With industrial mining on the decline, smaller- to medium-scale mining operations “are the future”, states Bench Marks Foundation South Africa lead researcher David van Wyk.
Addressing delegates at the Science Business Society Dialogue Conference on Linking Science, Society, Business and Policy for the Sustainable Use of Abandoned Mines in the Southern African Development Community, in Johannesburg, last month, Van Wyk added that, as the formal mining declined, informal mining would increase. However, he highlighted the need for the “orderly, sensible and safe” transition from large-scale, industrial mining to small-scale mining.
In his presentation, titled ‘The Legacy of Mining: Perspectives on Past Practices and Future Options – A community-centred view from South Africa’, Van Wyk noted that about 36 000 were involved in small-scale mining in the Johannesburg area, while about 400 000 depended on this type of mining, according to the Bench Marks Foundation’s calculations.
As part of his solution for a smooth transition from large- to small-scale mining, Van Wyk suggested that zamas zamas be organised into small legal business entities as cooperatives.
These cooperatives should be supported financially by the State and should be provided with the required education and training to execute activities safer. This support could be done through the mining sector education and training fund, Van Wyk posited.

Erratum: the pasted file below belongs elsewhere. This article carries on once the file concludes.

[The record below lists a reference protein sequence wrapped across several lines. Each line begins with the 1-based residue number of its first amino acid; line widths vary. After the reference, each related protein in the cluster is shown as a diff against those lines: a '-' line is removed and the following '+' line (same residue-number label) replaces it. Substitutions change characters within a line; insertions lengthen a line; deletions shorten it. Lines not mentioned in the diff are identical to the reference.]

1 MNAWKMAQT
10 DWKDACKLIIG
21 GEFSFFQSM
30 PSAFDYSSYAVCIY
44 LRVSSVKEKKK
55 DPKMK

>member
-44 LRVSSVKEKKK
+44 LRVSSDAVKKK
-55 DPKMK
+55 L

He further suggested that small operations be clustered together geographically, and for each cluster to be assigned an engineer, a geologist and a health and safety officer to ensure safe operations.
Van Wyk added that the Bench Marks Foundation wanted to create an independent fund from which communities could draw to employ their own environmental experts and health and safety officers, as well as geologists, and for them “ . . . to sit with the large mining corporations and speak from the same level of knowledge and information as . . . these corporations”.
Other solutions to ensure a smooth transition from large- to small-scale mining include the establishment of a central buying agency on the demand side, which would sell to the State and buy all the gold from the small-scale operations at market value. This could, in turn, eliminate the gangs and syndicates that “take” the gold, Van Wyk said.
Further, there should be regular health and safety inspections at these operations.
“We believe that formal supply chains should be created around these small operations and that nearby communities should be involved in these supply chains, so that there is a ripple effect from them [and small enterprise development],” he noted, adding that small-scale mining was the freest market economy in South Africa, as it was not monopolised or concentrated.
Van Wyk warned, however, that, if small- scale and informal mining was not regulated and brought under control, “South Africa will turn into the Democratic Republic of Congo, where it will lead to war and conflict over minerals and South Africa will move quickly to an utterly failed State”.
“It is essential that we pay attention to this,” he stressed.